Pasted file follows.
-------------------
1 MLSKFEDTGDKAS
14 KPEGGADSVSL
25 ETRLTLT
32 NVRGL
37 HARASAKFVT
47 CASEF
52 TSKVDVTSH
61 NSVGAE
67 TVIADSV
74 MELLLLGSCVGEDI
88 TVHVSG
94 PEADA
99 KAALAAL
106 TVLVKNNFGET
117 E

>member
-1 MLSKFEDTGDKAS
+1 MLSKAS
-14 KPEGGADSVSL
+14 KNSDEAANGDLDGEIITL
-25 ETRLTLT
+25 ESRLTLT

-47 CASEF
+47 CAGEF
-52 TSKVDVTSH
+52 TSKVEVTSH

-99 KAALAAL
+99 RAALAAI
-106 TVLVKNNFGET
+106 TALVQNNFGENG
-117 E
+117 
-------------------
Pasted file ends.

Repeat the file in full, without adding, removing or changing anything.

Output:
1 MLSKFEDTGDKAS
14 KPEGGADSVSL
25 ETRLTLT
32 NVRGL
37 HARASAKFVT
47 CASEF
52 TSKVDVTSH
61 NSVGAE
67 TVIADSV
74 MELLLLGSCVGEDI
88 TVHVSG
94 PEADA
99 KAALAAL
106 TVLVKNNFGET
117 E

>member
-1 MLSKFEDTGDKAS
+1 MLSKAS
-14 KPEGGADSVSL
+14 KNSDEAANGDLDGEIITL
-25 ETRLTLT
+25 ESRLTLT

-47 CASEF
+47 CAGEF
-52 TSKVDVTSH
+52 TSKVEVTSH

-99 KAALAAL
+99 RAALAAI
-106 TVLVKNNFGET
+106 TALVQNNFGENG
-117 E
+117 